Laura Marling – I Speak Because I Can

January 01, 1970



She emerged in 2008 as a contemporary British folkie, but
Laura Marling’s sophomore release isn’t so simply described.  If I
Speak Because I Can
is a folk record, it’s only in the sense that Nick
Drake or Leonard Cohen (or Feist or Joanna Newsom) are “folk” artists; the
music begins there, but ends in other, more interesting places. Marling dresses
her songs in such a multitude of costumes – lush strings, plucked banjo,
thunderous drums – that the cumulative effect is a record pushing everywhere
against its own boundaries. 


“Rambling Man,” for instance, opens as a straightforward
acoustic lament, but soon deepens into a bottom-heavy personal anthem.  I Speak,
fittingly enough given the title, is a confident record in every detail, and at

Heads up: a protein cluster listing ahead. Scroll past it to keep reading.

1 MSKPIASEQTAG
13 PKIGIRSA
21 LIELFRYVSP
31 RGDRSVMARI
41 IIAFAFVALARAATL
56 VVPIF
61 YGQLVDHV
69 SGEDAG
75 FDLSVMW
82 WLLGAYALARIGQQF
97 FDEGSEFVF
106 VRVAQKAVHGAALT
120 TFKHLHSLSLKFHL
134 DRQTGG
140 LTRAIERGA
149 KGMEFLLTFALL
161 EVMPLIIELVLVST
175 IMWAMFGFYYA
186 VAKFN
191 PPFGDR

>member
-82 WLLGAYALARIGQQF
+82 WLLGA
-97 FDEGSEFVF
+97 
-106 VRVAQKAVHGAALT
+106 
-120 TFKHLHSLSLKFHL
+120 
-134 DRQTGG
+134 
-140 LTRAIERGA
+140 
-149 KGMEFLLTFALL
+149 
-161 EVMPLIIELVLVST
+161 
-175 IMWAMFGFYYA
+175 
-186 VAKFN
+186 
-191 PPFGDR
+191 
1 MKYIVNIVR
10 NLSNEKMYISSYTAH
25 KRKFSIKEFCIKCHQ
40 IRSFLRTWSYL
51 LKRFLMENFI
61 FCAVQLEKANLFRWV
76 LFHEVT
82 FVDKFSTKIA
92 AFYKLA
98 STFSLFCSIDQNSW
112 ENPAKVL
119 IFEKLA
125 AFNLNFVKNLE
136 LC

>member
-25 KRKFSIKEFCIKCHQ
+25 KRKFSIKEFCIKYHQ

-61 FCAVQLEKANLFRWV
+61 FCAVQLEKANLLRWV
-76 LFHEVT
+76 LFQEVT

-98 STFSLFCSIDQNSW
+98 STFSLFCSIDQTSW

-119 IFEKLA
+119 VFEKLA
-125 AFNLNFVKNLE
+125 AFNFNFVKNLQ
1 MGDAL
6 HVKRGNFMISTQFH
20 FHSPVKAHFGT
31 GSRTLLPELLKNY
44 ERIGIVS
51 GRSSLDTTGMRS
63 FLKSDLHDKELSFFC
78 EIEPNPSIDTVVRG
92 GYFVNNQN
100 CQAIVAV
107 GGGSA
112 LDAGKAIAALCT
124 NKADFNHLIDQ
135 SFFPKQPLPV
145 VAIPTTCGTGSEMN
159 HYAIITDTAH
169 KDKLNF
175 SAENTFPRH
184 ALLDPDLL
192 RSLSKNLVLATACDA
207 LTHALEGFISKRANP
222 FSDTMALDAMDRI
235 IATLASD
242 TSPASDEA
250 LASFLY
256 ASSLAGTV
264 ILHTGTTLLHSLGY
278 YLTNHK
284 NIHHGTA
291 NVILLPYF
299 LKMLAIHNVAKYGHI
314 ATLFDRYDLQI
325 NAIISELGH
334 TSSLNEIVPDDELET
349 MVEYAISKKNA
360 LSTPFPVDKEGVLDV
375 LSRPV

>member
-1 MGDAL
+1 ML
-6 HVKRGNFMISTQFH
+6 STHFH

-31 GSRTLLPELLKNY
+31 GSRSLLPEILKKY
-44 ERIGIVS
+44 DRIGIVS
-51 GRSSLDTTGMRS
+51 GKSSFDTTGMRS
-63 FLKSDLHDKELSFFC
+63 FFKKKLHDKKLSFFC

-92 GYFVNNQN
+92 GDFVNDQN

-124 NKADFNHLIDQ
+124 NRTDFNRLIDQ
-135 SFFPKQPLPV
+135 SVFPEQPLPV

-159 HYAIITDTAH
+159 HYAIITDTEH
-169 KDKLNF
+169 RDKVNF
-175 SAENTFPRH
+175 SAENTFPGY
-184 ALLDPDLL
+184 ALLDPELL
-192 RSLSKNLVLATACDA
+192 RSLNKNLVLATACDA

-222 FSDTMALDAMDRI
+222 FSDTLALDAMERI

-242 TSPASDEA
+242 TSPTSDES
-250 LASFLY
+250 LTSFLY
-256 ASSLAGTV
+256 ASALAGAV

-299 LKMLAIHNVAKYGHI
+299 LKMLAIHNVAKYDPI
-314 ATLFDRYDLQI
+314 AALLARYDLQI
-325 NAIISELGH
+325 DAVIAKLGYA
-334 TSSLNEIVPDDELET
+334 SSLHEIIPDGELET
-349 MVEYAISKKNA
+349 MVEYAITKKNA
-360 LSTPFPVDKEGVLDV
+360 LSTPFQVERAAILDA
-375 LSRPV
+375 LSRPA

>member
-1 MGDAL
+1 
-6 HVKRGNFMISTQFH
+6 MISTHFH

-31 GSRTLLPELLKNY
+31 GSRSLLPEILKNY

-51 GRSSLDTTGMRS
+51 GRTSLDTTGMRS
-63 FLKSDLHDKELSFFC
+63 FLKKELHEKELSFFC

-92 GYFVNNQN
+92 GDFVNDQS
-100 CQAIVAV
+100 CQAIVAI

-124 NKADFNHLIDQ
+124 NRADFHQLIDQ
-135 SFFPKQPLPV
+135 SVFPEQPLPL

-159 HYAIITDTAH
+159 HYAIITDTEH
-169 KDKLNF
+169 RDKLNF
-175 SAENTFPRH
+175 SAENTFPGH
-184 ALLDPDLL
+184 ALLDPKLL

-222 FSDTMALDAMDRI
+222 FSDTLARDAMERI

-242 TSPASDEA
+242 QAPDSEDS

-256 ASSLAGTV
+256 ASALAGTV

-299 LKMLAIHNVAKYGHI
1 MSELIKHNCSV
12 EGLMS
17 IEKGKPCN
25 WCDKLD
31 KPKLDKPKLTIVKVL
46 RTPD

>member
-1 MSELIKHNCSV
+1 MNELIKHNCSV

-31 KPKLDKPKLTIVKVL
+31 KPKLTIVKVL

a brisk 35 minutes there’s very little here that sounds extraneous.  What’s most interesting about the album is
its sheer stylistic breadth.  Soft
balladeering segues into sinister thrumming, and Marling’s self-assured,
lyrically gripping performances knit even its most diverse parts together, so
that I Speak, for all its variety,
hangs together admirably well.


Standout Tracks: “Made
By Maid,” “Rambling Man” ERIC WAGGONER



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